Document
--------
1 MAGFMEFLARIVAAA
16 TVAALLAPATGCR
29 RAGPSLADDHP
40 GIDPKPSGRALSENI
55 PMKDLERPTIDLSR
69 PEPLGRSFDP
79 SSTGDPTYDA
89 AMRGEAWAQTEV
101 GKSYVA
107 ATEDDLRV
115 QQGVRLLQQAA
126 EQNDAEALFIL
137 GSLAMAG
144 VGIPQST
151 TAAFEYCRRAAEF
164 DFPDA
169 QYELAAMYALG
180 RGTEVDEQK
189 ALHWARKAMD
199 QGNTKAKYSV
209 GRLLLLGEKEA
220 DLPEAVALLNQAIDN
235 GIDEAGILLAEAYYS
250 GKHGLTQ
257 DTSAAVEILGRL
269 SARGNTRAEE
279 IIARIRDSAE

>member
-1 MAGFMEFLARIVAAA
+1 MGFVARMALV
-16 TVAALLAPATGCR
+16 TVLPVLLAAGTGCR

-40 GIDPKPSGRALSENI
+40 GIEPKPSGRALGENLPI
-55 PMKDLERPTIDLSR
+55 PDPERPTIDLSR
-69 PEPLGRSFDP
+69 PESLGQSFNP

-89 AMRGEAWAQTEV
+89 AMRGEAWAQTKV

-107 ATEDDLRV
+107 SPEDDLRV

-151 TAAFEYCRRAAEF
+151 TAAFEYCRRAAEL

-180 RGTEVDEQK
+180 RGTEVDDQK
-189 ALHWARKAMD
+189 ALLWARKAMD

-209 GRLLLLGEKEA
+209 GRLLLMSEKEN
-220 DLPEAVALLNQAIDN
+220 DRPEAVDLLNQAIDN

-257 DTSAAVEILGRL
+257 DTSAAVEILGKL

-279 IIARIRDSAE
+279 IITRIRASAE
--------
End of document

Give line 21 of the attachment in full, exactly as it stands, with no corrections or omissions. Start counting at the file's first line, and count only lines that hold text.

209 GRLLLLGEKEA